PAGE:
I love Chinese food but I rarely make it at home. I have a few favorite recipes, but I am definitely interested in trying more so I was thrilled to see Fuchsia Dunlop's latest cookbook, Every Grain of Rice which focuses on simple Chinese home cooking. I like the book, my only complaint is that sometimes more explanation of certain ingredients would be helpful; for example in my local Chinese markets I can find lots of different noodles, but some of the recipes just say "wheat noodles" or when I see an ingredient like celery I wonder, should I use conventional celery or Chinese celery?
I made a dish I adore and which is featured on the cover, Dan Dan noodles. While I have certain ingredients like both dark and light soy sauce, Chinkiang vinegar and Shaoxing wine in order to make this particular dish I went ahead and purchased some sweet fermented sauce and embarked on a search for find ya cai. Ok, this is where is gets complicated. I searched high and low at every Chinese grocery store I could find and there was no ya cai, a kind of preserved mustard green. In fact one store told me they hadn't carried it in a long time despite requests from restaurants. I did find lots of other preserved vegetables and Tianjin preserved vegetable another kind of salt pickled cabbage with garlic which I used instead. It's a delicious savory vegetable that adds a really nice texture to dishes and is fairly easy to find.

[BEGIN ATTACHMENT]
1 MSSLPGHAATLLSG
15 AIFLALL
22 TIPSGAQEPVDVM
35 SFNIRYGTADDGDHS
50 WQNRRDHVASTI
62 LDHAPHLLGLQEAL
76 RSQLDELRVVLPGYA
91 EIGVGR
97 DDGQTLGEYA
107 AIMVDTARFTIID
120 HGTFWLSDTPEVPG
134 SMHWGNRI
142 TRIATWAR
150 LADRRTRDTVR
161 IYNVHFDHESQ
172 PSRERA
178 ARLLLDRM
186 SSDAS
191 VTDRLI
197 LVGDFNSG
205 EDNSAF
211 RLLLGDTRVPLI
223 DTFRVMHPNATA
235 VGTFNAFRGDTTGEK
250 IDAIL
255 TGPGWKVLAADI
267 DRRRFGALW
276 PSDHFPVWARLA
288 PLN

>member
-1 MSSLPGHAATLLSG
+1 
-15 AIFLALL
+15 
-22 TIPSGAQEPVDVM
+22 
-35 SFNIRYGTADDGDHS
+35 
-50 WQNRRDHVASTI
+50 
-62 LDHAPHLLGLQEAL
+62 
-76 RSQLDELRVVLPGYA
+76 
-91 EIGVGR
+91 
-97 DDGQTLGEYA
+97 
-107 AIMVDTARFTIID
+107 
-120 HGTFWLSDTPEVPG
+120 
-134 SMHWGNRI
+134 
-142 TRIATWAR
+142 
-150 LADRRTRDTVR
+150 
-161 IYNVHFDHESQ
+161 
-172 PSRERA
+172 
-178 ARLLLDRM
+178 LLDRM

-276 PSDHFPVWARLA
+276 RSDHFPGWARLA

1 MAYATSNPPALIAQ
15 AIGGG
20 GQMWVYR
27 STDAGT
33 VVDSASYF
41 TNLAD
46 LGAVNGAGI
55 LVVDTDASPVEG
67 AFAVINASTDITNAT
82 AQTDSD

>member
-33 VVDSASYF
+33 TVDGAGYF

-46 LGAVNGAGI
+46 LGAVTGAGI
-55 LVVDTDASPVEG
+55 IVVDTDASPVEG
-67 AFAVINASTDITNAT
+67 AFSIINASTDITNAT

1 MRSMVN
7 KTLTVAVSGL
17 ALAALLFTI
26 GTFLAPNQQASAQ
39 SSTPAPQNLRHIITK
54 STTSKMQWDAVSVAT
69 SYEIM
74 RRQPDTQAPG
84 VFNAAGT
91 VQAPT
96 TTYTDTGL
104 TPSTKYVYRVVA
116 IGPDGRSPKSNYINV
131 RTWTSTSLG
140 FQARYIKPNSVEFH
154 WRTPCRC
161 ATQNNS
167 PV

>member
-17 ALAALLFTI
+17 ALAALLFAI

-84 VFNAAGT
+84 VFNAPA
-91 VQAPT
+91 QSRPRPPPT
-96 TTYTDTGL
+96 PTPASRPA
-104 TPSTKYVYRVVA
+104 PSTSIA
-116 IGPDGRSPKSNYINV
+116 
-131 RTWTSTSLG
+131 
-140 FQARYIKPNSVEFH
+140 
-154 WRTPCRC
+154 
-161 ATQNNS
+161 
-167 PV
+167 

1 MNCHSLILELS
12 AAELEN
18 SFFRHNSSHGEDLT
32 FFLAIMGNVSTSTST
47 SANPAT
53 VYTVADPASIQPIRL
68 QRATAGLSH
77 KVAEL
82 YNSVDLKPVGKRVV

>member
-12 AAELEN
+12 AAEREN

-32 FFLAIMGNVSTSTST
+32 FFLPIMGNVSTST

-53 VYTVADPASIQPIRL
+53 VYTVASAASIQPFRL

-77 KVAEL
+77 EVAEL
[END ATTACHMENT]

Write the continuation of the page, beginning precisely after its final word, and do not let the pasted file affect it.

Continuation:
I adapted the recipe just a tiny bit, I didn't think the oil was necessary for frying the ground pork because it is so fatty anyway and of course, I had to substitute Tianjin for ya cai. I am going to keep looking for ya cai, but I am very happy to have discovered preserved vegetables and now that I have purchased several kinds I will be experimenting with them. They are inexpensive, come in many different varieties like turnip and cabbage and mustard green stems, and if you like salty picky flavors they are very appealing!
Note: if you can find ya cai by all means use it
Dan Dan Noodles adapted from Fuchsia Dunlop
Makes 2 large servings
1/4 lb ground pork (I used fatty not lean)
2 teaspoons Shaoxing wine
1 teaspoon sweet fermented sauce (also called sweet bean sauce)
1 teaspoon light soy sauce
11 ounces fresh wheat noodles, medium thickness (not the very thin or wide ones)
3/4 cup chicken broth
2 teaspoons light soy sauce
1 teaspoon Chianking vinegar (also called black rice vinegar)
3 Tablespoons chili oil or to taste
5 Tablespoons Tianjin preserved vegetables (Tianjin is often available in a squat brown ceramic pot)
1/4 cup sliced green onions, divided
Heat a wok or large non-stick skillet over medium heat. Add the meat and cook, stirring to break it up. When the meat is cooked, add the Shaoxing wine and the sweet fermented sauce and stir to combine. Cook until fragrant, but still juicy. Remove from the heat and set aside.
Heat the chicken broth in a pan or microwave, then add to a large serving bowl. To the broth add the soy sauce, Chianking vinegar, chili oil, the Tianjin preserved vegetables and 3/4 of the green onions.
Cook the noodles then rinse and drain. Toss the noodles with the sauce and top with the meat mixture and the reserved green onions.